"Enough Said" has all of ingredients usually found in director Nicole Holofcener’s films: quirky characters with neurotic tendencies, distinctly middle class problems and actress Catherine Keener. However, instead of her usual episodic approach to storytelling, in this film Holofcener adopts one of the most familiar genres in film history: the romantic comedy. This choice could have easily diluted her idiosyncratic style but instead, it enlivens it.

Instead of the predictable clichés often seen in recent films from the genre, you actually believe the awkwardness involved in the romance between Eva (Julia Louis-Dreyfus) and Albert (James Gandolfini). These two actors, best known for their work in television, bring the best kind of subtlety to their roles as middle-aged parents who are trying to figure out how to trust each other after surviving their respective divorces. "Enough Said" is a rarity: a film made by adults for adults that actually makes you laugh.

-- Michele Schreiber

Fruitvale Station

Set two months after Barack Obama’s historic 2008 election, and released just after the not-guilty verdict in the Trayvon Martin murder case, "Fruitvale Station" fully resonates with the recent history of American race relations. But this story of the final 24 hours in the life of 22-year-old African-American Oscar Grant III before he was shot and killed by a panicked Oakland public transport officer is incredibly powerful on its own terms. 

Beginning, almost unbelievably, with cell phone footage of the actual shooting, it explores Grant’s far from perfect life with compassion but without sentimentality. It is a thrill to discover the exciting talent of director Ryan Cooger, making an assured feature film debut; it is a pleasure to watch Michael B. Jordan’s charismatic performance as the humanly flawed but engaging Grant and Octavia Spencer’s moving turn as his dignified mother. It is also impossible to watch the end of this heartbreaking film dry-eyed; I myself was unable to speak, long after it ended.

-- Matthew H. Bernstein

Gravity; All is Lost

"Gravity" and "All is Lost" ask the same question: What would you do if your day-to-day routine was disrupted by a disaster that destroyed all of your tools for survival and you were forced to rely only on your innate strength and smarts to save your own life? Now imagine that you are in the middle of space—"Gravity"—or in the middle of the Indian Ocean—"All is Lost."  Despite their high concept premises, these films are really about the resilience of the human spirit and showcase some of 2013’s best acting.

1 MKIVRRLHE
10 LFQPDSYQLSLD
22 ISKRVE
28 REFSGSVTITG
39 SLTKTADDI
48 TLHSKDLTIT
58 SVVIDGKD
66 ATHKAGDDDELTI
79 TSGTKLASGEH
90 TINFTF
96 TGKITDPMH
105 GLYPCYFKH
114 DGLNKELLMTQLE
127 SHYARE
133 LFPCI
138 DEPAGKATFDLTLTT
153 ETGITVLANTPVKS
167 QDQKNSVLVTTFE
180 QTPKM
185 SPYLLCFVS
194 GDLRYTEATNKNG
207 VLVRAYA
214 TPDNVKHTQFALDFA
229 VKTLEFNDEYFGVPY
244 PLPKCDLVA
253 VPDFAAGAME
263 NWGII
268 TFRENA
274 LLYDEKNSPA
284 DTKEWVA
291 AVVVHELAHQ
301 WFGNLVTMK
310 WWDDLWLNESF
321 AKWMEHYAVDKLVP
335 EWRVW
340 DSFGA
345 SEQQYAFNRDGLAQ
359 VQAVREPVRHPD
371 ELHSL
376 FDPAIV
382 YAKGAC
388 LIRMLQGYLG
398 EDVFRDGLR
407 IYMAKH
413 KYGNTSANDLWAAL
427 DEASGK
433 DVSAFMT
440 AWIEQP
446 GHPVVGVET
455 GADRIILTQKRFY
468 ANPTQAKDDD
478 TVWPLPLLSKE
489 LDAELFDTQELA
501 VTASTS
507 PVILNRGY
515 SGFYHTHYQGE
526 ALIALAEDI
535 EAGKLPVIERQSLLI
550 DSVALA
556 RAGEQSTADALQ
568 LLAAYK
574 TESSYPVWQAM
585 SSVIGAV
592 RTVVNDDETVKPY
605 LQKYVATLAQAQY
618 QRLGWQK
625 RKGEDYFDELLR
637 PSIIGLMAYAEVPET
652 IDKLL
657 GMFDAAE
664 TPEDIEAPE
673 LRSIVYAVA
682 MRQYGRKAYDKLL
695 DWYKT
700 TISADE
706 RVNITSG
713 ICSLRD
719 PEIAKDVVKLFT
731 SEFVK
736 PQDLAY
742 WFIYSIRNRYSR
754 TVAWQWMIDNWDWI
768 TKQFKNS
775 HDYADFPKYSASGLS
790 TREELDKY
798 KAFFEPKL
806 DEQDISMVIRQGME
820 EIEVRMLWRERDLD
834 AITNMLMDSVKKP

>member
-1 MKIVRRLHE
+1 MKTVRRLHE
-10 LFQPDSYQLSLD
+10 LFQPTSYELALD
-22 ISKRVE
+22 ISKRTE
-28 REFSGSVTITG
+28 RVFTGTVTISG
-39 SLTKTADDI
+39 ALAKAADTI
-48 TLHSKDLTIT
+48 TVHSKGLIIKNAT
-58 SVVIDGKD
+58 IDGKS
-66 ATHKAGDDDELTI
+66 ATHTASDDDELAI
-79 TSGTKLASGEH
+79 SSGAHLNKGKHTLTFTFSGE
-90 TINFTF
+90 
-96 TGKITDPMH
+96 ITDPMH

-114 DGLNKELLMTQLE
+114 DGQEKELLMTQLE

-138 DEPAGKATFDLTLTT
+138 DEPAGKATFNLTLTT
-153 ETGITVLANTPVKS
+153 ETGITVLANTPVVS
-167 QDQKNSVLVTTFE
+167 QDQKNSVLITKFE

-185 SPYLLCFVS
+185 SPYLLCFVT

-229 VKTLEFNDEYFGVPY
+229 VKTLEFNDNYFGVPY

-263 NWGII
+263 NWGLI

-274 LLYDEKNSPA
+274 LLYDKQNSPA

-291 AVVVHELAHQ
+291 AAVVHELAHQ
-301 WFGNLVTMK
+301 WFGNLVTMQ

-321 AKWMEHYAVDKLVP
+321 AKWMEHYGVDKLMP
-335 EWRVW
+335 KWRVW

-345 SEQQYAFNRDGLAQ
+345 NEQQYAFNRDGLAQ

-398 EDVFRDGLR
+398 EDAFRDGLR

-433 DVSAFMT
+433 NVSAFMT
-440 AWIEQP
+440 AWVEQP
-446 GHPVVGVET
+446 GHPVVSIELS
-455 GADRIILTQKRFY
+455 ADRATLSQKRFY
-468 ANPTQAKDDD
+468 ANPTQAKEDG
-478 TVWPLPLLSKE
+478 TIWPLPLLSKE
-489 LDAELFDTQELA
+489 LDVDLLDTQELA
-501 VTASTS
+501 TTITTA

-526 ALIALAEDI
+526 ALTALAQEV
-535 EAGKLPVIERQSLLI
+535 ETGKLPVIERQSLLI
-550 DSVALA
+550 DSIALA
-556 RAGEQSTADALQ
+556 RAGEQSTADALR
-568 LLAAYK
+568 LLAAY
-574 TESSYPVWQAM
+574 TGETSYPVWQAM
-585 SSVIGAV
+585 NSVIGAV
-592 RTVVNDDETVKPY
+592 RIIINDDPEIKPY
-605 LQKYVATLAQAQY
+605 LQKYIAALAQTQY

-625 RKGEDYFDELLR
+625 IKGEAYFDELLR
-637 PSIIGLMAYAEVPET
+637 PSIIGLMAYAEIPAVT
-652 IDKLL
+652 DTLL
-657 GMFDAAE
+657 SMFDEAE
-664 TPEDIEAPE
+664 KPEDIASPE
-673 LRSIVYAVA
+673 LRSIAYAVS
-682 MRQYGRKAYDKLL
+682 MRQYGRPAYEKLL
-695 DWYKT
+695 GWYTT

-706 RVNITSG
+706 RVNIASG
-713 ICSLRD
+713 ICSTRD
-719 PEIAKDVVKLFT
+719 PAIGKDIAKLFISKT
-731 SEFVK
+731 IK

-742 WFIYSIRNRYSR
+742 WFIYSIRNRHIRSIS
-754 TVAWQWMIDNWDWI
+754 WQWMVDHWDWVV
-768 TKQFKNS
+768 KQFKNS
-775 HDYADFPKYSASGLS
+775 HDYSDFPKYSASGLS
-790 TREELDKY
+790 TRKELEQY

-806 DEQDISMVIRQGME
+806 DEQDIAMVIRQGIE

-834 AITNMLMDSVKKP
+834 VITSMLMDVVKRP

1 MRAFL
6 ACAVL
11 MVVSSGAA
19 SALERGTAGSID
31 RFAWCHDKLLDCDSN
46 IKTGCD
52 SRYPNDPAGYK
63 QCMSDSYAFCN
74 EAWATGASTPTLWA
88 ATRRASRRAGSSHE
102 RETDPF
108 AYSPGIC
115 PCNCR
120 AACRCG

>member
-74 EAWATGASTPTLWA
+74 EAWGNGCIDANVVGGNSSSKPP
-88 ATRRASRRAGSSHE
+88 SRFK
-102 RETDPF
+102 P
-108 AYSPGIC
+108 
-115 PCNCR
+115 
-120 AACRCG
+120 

"Gravity" has awe-inspiring visual effects but the heart of the movie lies in Sandra Bullock’s portrayal of an emotionally scarred mother. Whereas the strength of Bullock’s performance is found in the changing lilt of her voice, Robert Redford’s portrayal of an unnamed yachtsman with no backstory in "All is Lost" is almost completely silent. His emotional journey is conveyed entirely through the expression in his eyes and the lines on his weathered face.

-- Michele Schreiber

Hannah Arendt

Margarethe von Trotta’s "Hannah Arendt" (2012) narrates Arendt’s experience of Nazi war criminal Adolf Eichmann’s 1961 trial. It shows Arendt unraveling the implications of Eichmann’s claim that he was only following orders, and responding to the anger provoked by her 1963 New Yorker articles, where she famously argued that Eichmann participated in the state machinery of mass murder not out of malice, but because he did not think for himself. At the film’s crux, Arendt connects our ability to tell right from wrong with our ability to think. The very topic presents a formal conundrum: how to show someone thinking about thinking. Lead Barbara Sukowa won the Lola Award (German Oscar) for succeeding at just that. Von Trotta’s direction lends the scenes of contemplation an intensity that easily balances the film’s one “action” sequence, the abduction of Eichmann by the Mossad.